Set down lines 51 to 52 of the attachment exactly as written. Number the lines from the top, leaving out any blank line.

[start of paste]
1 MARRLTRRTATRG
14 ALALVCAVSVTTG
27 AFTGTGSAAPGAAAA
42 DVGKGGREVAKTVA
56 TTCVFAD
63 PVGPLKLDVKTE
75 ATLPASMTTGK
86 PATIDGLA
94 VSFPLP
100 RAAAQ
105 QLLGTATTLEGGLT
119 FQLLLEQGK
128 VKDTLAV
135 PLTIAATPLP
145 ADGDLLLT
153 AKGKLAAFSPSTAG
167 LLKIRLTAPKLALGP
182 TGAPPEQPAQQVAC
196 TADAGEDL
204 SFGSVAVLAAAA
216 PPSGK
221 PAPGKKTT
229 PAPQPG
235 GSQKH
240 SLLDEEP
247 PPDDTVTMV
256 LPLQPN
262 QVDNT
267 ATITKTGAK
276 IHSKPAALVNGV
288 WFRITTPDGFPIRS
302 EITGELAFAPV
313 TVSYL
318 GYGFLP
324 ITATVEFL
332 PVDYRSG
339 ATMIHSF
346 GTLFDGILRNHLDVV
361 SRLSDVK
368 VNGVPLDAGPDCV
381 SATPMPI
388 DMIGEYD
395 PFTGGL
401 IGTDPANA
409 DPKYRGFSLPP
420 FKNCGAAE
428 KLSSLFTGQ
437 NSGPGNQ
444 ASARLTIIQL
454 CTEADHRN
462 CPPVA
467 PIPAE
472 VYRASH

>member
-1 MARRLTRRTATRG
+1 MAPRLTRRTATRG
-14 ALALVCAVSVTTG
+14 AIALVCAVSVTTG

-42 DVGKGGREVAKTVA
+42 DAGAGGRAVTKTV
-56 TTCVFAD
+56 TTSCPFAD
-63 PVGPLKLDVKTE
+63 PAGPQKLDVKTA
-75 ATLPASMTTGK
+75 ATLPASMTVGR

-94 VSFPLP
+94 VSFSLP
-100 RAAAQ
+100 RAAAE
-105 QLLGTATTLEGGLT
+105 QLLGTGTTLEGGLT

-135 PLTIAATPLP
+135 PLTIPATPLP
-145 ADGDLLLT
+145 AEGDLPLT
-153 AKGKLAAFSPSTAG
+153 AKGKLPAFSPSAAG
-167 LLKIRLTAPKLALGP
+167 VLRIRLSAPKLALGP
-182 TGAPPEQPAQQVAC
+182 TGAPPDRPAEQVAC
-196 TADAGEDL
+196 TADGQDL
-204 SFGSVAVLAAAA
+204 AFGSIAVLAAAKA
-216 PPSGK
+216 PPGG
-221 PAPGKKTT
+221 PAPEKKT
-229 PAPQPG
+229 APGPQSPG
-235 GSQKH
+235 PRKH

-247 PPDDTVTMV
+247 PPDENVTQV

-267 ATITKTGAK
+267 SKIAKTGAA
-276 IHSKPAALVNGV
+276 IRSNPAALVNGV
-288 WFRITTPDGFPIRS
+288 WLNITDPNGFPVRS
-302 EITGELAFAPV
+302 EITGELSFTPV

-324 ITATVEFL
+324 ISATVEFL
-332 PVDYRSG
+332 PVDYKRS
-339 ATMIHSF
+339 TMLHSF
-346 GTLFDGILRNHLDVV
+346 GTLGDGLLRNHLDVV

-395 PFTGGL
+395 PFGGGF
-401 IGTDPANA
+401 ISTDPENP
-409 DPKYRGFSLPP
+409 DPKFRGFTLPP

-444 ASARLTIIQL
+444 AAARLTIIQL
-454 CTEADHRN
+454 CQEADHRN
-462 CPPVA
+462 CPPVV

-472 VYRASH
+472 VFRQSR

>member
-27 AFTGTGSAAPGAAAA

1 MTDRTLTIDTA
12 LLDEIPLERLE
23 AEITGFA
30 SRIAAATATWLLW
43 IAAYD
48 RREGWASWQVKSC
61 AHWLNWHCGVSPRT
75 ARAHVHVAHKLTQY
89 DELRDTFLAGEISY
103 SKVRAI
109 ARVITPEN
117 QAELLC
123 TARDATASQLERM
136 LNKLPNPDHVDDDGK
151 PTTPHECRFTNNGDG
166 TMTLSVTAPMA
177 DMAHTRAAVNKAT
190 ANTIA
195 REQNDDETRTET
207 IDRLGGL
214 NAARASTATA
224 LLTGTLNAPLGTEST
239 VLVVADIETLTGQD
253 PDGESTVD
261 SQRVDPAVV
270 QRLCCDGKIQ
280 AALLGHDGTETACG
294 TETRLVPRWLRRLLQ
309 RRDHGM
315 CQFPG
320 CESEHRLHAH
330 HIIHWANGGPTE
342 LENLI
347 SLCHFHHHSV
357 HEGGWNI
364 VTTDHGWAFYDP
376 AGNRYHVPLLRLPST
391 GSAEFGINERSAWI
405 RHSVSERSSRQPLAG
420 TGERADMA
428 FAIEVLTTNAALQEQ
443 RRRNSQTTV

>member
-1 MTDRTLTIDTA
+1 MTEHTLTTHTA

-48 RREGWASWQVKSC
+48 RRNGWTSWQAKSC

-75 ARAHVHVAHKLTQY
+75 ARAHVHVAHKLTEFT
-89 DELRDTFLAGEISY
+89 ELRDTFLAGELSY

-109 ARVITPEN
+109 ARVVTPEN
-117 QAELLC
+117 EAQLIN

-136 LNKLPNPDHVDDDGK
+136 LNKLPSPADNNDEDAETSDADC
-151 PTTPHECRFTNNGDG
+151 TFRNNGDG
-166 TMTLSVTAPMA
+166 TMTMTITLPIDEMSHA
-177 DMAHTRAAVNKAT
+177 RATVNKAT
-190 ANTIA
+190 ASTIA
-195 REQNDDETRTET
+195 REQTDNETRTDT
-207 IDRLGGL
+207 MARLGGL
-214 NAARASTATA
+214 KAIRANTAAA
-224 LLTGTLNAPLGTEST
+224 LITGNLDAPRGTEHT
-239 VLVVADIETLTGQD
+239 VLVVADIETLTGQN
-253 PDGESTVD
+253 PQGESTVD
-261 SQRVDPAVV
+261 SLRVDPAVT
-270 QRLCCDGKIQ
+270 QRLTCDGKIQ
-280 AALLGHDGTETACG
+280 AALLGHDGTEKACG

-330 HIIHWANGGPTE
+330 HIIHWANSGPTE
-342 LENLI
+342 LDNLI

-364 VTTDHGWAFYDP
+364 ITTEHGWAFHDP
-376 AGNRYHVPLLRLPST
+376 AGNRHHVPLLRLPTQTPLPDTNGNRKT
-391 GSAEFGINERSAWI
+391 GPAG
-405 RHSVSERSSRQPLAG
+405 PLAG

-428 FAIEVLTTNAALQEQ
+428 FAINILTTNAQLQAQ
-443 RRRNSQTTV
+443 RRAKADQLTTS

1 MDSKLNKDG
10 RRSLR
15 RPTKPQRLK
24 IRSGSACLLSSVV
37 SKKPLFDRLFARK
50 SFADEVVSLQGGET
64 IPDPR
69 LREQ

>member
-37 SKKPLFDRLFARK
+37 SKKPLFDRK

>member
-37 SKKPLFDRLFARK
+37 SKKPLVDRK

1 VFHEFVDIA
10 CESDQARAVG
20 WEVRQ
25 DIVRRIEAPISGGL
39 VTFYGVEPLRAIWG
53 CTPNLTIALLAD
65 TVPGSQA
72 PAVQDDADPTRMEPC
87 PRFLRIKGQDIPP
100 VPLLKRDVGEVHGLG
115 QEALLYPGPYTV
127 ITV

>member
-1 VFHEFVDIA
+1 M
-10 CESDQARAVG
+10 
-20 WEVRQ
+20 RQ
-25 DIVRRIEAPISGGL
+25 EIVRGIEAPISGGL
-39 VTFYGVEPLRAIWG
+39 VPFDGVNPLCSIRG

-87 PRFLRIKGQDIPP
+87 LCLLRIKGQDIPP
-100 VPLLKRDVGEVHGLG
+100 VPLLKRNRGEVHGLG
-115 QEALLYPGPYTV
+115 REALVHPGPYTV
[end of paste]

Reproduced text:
462 CPPVA
467 PIPAE